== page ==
Owing to improvements of medical technology, cancer has become a treatable disease. While the number of cancer survivors is gradually increasing year by year, many patients are suffering from pain as side–effects or after–effects of cancer treatment. Opioids are used as medical narcotics for the treatment of cancer pain. In the United States, opioid prescriptions that prioritize pain relief have led in many cases to opioid addiction and abuse, and many patients have lost their lives due to overdoses of opioid analgesics. There is an urgent need to develop new methods to reduce the use of opioids and novel effective treatments with fewer side–effects to overcome this situation. Endothelin, known as a vasoconstrictor, has been shown to be involved in pain through its specific receptor, the endothelin A receptor. In addition, endothelin A receptor antagonists are also known to potentiate the effects of opioids and relieve opioid tolerance, although the mechanisms are yet to be elucidated. Here, we present a review based on previous reports on the relationship between endothelin–associated pain signaling and opioids. Furthermore, we show that heterodimerized endothelin A and μ–opioid receptors are involved in endothelin A receptor–mediated pain. We also show that a novel endothelin A receptor antagonist with a higher selectivity for the endothelin A receptor than existing endothelin A receptor antagonists, potentiates opioid effects; this endothelin A antagonist would potentially be a novel analgesic adjuvant.
On the way of analyzing the mechanism of delayed onset muscle soreness, author’s group found that nerve growth factor (NGF) and glial cell line derived neurotrophic factor (GDNF) synergistically interact to induce muscular mechanical hyperalgesia. However, it is believed that NGF and GDNF work on different sets of DRG neurons that express NGF receptor, TrkA or GDNF receptor, GFRα1–RET. However, this result was obtained from skin–innervating neurons or whole DRG neurons. It is not known whether muscle innervating DRGs are similar. In this experiment we examined whether it is also true for muscle innervating DRG neurons. We identified muscle innervating DRG neurons using retrograde tracing with Fluoro–Gold. Under anesthesia FG (4%, 10 µl) was injected to 10 points each of medial and lateral head of gastrocnemius muscle (GC). Ten to eleven days later rats were perfused and fixed under deep anesthesia. Using serial sections immunohistochemistry for FG and double in situ hybridization for TrkA and GFRα1 were performed. As a result 39%–50% of FG+ DRG neurons were TrkA+, and 69–77% were GFRα1+. Co–expression of TrkA and GFRα1 was observed in 24%–29% DRG neurons innervating GC. The size distribution of FG + DRG neurons did not show a skewness in small size range (< 600 µm2), rather distributed equally in small to large cell ranges. Size distribution of TrkA+ neurons and double positive (TrkA+ and GFRα1+) also showed no skewness in small size range and distributed widely from small to large size. A part of these TrkA+ ⁄ GFRα1+ coexpressing neurons might be the site of synergistic interaction of NGF and GDNF.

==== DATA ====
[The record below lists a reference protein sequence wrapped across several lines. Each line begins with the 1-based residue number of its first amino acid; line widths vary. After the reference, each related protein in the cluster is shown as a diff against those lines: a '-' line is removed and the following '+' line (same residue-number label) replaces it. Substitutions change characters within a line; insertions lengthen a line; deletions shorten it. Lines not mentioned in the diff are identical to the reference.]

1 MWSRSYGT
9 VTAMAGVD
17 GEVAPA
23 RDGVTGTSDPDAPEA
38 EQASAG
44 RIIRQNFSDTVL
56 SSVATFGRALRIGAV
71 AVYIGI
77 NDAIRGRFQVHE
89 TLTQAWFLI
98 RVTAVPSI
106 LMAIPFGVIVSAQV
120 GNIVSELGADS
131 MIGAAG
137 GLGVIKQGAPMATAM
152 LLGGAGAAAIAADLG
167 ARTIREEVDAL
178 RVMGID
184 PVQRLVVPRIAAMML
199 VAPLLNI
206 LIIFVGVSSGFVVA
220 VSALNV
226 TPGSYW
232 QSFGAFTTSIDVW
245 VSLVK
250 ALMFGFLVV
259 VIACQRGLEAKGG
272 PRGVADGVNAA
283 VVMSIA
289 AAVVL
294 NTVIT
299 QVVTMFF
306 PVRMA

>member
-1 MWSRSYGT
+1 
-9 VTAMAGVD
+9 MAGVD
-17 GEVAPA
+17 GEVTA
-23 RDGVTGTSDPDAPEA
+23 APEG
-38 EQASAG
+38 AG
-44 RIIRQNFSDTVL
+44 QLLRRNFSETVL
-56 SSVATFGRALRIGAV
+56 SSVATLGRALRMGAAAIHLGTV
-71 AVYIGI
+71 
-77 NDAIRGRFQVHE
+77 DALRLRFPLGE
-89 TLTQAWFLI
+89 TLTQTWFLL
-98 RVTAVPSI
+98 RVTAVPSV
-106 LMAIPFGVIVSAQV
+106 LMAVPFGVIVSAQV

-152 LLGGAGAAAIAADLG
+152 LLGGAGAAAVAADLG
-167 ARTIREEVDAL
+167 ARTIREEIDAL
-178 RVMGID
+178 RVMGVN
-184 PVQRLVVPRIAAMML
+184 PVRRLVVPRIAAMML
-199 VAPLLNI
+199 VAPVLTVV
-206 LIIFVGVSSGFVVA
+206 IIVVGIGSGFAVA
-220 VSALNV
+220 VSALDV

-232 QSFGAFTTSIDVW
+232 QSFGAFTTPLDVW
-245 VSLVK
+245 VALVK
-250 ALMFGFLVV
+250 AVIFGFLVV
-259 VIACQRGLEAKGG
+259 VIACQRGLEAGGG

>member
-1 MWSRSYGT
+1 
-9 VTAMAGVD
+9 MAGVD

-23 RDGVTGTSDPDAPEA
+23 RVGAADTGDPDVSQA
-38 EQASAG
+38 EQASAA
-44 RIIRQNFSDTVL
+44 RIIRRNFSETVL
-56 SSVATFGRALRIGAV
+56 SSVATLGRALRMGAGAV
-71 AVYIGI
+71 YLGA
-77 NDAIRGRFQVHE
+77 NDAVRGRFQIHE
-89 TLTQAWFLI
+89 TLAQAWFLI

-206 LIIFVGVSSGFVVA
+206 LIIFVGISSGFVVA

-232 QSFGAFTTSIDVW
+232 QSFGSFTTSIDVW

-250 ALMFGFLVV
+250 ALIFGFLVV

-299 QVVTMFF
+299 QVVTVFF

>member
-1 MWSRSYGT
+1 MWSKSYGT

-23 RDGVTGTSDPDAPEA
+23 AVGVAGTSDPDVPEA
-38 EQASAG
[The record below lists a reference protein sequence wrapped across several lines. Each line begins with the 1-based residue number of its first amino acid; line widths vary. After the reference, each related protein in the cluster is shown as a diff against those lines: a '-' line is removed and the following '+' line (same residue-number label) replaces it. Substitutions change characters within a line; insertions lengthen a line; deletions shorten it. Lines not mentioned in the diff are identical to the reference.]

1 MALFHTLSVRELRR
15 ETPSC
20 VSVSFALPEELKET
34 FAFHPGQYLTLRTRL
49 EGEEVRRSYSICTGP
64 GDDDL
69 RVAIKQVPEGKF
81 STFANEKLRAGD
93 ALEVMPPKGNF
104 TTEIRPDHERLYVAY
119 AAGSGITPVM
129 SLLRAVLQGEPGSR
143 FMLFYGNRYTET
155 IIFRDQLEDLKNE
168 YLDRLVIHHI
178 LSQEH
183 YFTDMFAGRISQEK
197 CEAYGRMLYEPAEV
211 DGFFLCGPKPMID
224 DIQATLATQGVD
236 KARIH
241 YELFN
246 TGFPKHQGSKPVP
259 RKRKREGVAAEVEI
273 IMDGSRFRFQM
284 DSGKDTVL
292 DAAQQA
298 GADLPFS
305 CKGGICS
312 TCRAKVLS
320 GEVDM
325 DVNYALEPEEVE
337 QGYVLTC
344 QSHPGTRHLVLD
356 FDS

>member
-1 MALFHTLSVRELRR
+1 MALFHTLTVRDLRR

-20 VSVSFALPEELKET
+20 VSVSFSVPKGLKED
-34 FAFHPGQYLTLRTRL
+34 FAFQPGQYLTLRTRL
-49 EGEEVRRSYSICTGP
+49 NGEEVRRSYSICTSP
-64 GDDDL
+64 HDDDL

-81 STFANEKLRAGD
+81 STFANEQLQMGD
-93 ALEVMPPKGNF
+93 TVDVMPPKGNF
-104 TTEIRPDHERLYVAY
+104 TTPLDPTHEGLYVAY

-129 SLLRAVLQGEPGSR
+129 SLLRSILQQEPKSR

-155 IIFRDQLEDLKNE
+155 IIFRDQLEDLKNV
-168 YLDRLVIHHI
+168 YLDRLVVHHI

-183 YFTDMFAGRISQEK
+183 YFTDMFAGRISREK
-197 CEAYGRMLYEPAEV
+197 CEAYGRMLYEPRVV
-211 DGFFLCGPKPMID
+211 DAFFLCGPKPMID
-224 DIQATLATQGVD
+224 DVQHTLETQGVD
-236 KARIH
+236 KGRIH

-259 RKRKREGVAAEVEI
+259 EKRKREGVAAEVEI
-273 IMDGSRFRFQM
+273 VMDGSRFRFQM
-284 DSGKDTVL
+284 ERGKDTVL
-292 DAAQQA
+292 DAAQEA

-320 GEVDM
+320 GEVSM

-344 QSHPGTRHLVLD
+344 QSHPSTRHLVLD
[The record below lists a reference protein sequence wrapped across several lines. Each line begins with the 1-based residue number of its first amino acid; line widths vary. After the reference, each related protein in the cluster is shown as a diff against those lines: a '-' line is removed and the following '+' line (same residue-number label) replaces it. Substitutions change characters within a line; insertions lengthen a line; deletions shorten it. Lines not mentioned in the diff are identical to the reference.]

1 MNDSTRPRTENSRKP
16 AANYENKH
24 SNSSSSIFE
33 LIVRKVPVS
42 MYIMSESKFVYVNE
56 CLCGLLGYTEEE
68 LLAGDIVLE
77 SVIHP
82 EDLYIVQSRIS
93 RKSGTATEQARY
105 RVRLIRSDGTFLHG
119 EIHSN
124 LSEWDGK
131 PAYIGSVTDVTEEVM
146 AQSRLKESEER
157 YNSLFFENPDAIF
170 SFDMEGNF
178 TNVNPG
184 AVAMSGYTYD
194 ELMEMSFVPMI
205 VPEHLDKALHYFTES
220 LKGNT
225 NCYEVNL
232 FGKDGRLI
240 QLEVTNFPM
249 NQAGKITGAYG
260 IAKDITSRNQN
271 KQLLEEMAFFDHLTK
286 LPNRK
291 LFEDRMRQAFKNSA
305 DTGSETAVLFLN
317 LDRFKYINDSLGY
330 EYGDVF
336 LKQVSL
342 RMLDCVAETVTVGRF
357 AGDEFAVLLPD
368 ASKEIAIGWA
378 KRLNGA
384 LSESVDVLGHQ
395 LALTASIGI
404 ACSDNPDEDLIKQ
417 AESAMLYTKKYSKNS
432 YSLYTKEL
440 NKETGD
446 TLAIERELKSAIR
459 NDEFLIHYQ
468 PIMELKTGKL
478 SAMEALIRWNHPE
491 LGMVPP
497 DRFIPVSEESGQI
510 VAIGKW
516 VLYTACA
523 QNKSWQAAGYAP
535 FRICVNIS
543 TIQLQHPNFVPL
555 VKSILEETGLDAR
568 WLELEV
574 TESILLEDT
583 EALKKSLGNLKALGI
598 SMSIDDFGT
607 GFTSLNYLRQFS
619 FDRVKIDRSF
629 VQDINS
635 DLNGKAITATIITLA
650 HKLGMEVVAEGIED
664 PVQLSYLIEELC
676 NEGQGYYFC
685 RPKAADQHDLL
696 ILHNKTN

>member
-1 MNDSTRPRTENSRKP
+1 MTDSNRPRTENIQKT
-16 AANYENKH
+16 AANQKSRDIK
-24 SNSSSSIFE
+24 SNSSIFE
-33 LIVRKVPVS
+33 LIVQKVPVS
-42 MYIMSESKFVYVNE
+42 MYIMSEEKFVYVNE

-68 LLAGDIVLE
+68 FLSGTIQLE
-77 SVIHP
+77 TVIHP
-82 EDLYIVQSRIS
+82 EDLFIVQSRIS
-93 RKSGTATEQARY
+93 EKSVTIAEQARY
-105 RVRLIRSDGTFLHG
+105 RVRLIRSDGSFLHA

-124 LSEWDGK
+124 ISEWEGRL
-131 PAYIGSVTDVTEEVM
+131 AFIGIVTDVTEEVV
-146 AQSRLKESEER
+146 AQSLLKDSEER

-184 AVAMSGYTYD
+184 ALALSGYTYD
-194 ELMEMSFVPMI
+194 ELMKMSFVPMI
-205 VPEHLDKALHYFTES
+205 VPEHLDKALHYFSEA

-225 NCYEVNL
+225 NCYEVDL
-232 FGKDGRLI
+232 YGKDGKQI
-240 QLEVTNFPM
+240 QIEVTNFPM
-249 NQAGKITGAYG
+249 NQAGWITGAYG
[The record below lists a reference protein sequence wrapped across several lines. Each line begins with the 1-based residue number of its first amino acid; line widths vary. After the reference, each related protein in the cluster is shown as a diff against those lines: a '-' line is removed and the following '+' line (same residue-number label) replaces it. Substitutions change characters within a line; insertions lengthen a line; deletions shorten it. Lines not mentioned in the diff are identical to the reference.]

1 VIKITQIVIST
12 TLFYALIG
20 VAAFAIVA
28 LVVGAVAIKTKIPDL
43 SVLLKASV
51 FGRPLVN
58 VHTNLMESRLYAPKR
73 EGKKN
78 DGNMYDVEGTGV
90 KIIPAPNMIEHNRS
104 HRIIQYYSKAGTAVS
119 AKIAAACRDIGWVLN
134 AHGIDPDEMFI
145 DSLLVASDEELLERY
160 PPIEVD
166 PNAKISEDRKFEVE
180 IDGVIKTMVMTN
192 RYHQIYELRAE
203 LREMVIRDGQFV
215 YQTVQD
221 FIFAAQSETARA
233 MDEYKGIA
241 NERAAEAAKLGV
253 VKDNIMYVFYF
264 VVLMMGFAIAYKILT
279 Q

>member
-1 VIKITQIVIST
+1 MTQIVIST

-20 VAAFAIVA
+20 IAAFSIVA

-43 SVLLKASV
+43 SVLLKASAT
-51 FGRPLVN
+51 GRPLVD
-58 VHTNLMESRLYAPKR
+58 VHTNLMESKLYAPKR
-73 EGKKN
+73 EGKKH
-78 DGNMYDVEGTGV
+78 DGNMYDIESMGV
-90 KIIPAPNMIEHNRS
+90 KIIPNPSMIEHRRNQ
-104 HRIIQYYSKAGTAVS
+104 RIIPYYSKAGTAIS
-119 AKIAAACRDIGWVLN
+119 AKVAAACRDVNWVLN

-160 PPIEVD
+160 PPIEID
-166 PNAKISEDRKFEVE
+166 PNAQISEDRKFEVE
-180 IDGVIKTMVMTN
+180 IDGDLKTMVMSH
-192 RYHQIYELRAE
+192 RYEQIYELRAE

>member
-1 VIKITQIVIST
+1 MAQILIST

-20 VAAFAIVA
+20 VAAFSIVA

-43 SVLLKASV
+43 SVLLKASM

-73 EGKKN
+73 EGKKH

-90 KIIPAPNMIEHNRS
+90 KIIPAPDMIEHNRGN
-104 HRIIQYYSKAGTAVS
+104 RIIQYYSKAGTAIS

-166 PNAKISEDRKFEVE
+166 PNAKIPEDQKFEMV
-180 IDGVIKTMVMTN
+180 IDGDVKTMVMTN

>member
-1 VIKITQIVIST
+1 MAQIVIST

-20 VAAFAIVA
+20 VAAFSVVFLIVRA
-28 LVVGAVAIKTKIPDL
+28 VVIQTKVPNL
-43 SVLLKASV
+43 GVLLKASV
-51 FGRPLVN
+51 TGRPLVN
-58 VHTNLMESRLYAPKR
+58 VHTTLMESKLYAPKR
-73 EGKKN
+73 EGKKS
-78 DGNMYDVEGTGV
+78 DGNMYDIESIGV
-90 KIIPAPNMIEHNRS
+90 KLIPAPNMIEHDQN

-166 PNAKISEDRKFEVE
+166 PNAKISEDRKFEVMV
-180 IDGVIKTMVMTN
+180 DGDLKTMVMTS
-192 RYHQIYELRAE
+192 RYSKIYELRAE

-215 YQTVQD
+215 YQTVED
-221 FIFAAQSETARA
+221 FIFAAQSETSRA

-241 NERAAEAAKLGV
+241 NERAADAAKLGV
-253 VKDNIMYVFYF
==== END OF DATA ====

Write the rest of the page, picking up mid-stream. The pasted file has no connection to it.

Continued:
In recent years, numerous studies have reported the clinical utility of Japanese herbal medicines for pain diseases, and their demand is increasing. However, it is difficult to conduct basic research on these medicines because Japanese herbal treatments are multicomponent systems, composed of herbal medicines with multiple actions. Hence, scientific elucidation of their pharmaceutical mechanisms is complicated.